Jennifer Schultz Nelson
Extension Educator, Horticulture
Gardeners get very anxious this time of year. It is time to start seeds for their gardens. Many have already started the process, eager to see tender young shoots that hold within them the promise of sunny days and warm weather. Stop and consider what a truly amazing structure a seed is. It is for all practical purposes nature's own suspended animation system.
Most seeds have some sort of dormancy requirement, meaning that they will not grow immediately upon maturity. Considering that most plants produce mature seed at the end of the growing season, seeds with a dormancy requirement have an advantage. They will not grow immediately. If they did, chances are the environment would not remain favorable for very long. In central Illinois for example, if every seed shed in the late summer and early fall germinated, they would soon be frozen to death as winter set in. In other climates other factors may play a role, as in places where there is a wet and dry season.
Plants have evolved dormancy requirements that reflect their native environment. For instance, seeds of plants that grow in regions with seasonal temperature variations often will not germinate without a period of cold temperatures. Some seeds need more extreme treatments to be coaxed into growing, such as fire, or traveling through the digestive system of an animal. There is a chemical and/or physical explanation for these phenomena.
There are many physical and chemical components in a seed that all contribute to keeping the next plant generation safe and sound until the next growing season. Just as we put on a coat to protect ourselves from the environment, seeds are covered with a coat, the "seed coat". Typically, this is a tough layer of tissue designed to protect the tiny plant embryo inside.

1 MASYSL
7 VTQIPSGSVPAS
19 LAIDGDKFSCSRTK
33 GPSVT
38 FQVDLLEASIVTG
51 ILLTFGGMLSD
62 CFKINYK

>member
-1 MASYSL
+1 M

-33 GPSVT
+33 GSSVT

In all cases, a seed needs to take up water to initiate germination. Sometimes the seed coat will not let water through, so the seed coat must be worn away physically or chemically to allow water to be taken up by the seed. Some seed coats may let water enter the seed, but the seed coat itself produces chemicals that inhibit the growth of the plant embryo. These chemicals must be neutralized by environmental factors such as temperature, light, or dilution with water before germination can begin.
Within the seed coat is the plant embryo, containing all the genetic instructions to build a full-size adult plant. Seeds also contain storage tissue filled with energy to keep the plant embryo alive. The seed itself is very dry, at only five to twenty percent water, and the metabolic needs of the embryo are few. Energy in the storage tissues is mobilized during germination to help the embryo grow and develop.
Many seeds can remain viable for years after they develop. An extreme example is a date palm seed germinated in Israel nicknamed "Methuselah". Carbon-dating confirmed the date palm seed was over two-thousand years old, making it the oldest seed ever successfully germinated.
Seeds are also the means by which plants disperse throughout the land. In the coming weeks we'll explore some of the more strange and unusual ways that some plants travel via seeds.
** Remember: the 2006 Potpourri of Gardening is on Saturday, March 25, 2006. There are seven different classes to choose from, and cost is only $10 when pre-registering. Call 217-877-6042 for more information.